Feminist scholarships have developed on the premise that producing knowledge on/by women is a necessary first step towards feminist emancipation. Even though Gender Studies have now spread within academia, there is still little to no translation of these scholarships to primary and secondary education. Based on this observation, a group of French historians produced a textbook whose purpose is to broadcast Women/Gender History as what they consider an act of academic activism.
The talk presents a study which traces the “social life” of this textbook. Through this ethnographic case study, the research explores the practice of academic activism, notably with regards to institutional contexts and material concerns.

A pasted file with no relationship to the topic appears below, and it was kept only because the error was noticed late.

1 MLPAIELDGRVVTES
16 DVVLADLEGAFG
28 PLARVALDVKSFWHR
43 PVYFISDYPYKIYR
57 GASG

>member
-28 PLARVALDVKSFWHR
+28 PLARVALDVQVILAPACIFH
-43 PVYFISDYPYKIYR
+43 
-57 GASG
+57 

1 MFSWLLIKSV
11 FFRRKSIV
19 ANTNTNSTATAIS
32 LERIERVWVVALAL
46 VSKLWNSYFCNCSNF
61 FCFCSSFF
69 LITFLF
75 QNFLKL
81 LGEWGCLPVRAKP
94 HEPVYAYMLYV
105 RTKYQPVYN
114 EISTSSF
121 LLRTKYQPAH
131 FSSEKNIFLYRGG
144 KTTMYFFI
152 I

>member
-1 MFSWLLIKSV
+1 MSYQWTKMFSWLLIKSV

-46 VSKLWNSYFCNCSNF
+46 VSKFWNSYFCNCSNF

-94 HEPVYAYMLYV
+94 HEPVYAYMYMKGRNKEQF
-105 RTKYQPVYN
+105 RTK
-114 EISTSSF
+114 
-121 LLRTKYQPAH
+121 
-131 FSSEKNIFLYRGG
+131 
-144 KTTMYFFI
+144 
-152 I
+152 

Massilia Ourabah is a Doctoral Researcher and Teaching Assistant at Université Libre de Bruxelles. Her research focuses mainly on gender and mundane forms of activism, as well as social theory. She has written on gender and family norms in family migration policies in an upcoming edited book (Rutgers University Press) and will publish a book on academic activism in education, institutionalism and actor-network theory (Palgrave Macmillan).
Friday 6 December 2019, 14:00 – 15:30; Paddenhoek 1, 9000 Ghent